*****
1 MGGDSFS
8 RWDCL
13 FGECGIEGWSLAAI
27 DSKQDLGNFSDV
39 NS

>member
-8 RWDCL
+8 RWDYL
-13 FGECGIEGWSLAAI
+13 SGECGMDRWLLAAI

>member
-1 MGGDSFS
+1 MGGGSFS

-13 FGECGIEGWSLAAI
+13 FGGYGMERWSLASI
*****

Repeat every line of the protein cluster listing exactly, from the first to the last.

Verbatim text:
1 MGGDSFS
8 RWDCL
13 FGECGIEGWSLAAI
27 DSKQDLGNFSDV
39 NS

>member
-8 RWDCL
+8 RWDYL
-13 FGECGIEGWSLAAI
+13 SGECGMDRWLLAAI

>member
-1 MGGDSFS
+1 MGGGSFS

-13 FGECGIEGWSLAAI
+13 FGGYGMERWSLASI